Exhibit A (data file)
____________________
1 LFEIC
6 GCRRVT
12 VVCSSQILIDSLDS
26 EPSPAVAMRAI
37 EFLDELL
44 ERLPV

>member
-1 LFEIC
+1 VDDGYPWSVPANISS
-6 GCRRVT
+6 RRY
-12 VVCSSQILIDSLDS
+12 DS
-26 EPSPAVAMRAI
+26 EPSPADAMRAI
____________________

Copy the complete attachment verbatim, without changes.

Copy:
1 LFEIC
6 GCRRVT
12 VVCSSQILIDSLDS
26 EPSPAVAMRAI
37 EFLDELL
44 ERLPV

>member
-1 LFEIC
+1 VDDGYPWSVPANISS
-6 GCRRVT
+6 RRY
-12 VVCSSQILIDSLDS
+12 DS
-26 EPSPAVAMRAI
+26 EPSPADAMRAI